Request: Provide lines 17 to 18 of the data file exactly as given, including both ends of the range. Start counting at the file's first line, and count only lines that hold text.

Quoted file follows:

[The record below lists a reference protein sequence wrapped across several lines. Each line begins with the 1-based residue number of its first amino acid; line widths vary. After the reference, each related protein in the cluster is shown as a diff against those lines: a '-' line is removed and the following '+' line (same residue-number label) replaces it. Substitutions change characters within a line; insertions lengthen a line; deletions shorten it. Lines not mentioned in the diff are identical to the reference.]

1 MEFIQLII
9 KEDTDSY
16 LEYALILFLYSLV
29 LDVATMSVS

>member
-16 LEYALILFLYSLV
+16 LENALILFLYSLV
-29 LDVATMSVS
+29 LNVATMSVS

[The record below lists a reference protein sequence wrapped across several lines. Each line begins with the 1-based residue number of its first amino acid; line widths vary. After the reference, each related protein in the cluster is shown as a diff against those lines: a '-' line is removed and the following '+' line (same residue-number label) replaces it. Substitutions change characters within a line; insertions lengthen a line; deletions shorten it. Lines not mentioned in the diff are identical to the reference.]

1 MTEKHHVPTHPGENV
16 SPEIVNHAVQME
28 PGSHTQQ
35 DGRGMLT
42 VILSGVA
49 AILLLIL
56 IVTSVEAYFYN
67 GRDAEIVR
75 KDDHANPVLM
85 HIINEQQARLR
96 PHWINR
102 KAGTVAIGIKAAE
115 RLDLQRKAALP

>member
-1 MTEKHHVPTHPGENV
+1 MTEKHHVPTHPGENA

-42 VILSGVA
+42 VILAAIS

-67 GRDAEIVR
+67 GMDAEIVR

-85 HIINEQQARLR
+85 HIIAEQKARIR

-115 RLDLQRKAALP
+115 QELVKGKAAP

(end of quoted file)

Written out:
49 AILLLIL
56 IVTSVEAYFYN